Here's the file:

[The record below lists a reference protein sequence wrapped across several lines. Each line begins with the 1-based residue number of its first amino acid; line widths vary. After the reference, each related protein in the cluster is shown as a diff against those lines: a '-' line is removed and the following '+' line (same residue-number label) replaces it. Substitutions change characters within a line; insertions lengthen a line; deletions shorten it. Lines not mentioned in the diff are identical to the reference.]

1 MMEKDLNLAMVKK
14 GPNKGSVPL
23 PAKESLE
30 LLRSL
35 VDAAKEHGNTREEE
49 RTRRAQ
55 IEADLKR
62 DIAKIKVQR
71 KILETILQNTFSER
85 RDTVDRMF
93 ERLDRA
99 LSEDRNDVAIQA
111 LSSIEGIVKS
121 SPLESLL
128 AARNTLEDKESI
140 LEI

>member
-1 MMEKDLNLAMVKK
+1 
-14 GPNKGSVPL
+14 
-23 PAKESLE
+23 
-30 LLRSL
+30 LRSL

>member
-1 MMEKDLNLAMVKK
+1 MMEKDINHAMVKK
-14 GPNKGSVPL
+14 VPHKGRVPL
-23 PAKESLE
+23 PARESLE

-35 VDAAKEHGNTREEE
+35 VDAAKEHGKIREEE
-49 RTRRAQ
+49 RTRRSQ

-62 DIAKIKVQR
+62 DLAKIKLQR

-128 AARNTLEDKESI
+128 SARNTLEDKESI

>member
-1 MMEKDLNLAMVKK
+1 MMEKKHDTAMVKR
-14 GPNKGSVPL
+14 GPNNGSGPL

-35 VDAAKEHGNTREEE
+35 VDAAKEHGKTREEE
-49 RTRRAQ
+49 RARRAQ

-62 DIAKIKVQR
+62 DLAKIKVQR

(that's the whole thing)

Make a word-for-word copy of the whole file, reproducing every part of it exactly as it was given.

[The record below lists a reference protein sequence wrapped across several lines. Each line begins with the 1-based residue number of its first amino acid; line widths vary. After the reference, each related protein in the cluster is shown as a diff against those lines: a '-' line is removed and the following '+' line (same residue-number label) replaces it. Substitutions change characters within a line; insertions lengthen a line; deletions shorten it. Lines not mentioned in the diff are identical to the reference.]

1 MMEKDLNLAMVKK
14 GPNKGSVPL
23 PAKESLE
30 LLRSL
35 VDAAKEHGNTREEE
49 RTRRAQ
55 IEADLKR
62 DIAKIKVQR
71 KILETILQNTFSER
85 RDTVDRMF
93 ERLDRA
99 LSEDRNDVAIQA
111 LSSIEGIVKS
121 SPLESLL
128 AARNTLEDKESI
140 LEI

>member
-1 MMEKDLNLAMVKK
+1 
-14 GPNKGSVPL
+14 
-23 PAKESLE
+23 
-30 LLRSL
+30 LRSL

>member
-1 MMEKDLNLAMVKK
+1 MMEKDINHAMVKK
-14 GPNKGSVPL
+14 VPHKGRVPL
-23 PAKESLE
+23 PARESLE

-35 VDAAKEHGNTREEE
+35 VDAAKEHGKIREEE
-49 RTRRAQ
+49 RTRRSQ

-62 DIAKIKVQR
+62 DLAKIKLQR

-128 AARNTLEDKESI
+128 SARNTLEDKESI

>member
-1 MMEKDLNLAMVKK
+1 MMEKKHDTAMVKR
-14 GPNKGSVPL
+14 GPNNGSGPL

-35 VDAAKEHGNTREEE
+35 VDAAKEHGKTREEE
-49 RTRRAQ
+49 RARRAQ

-62 DIAKIKVQR
+62 DLAKIKVQR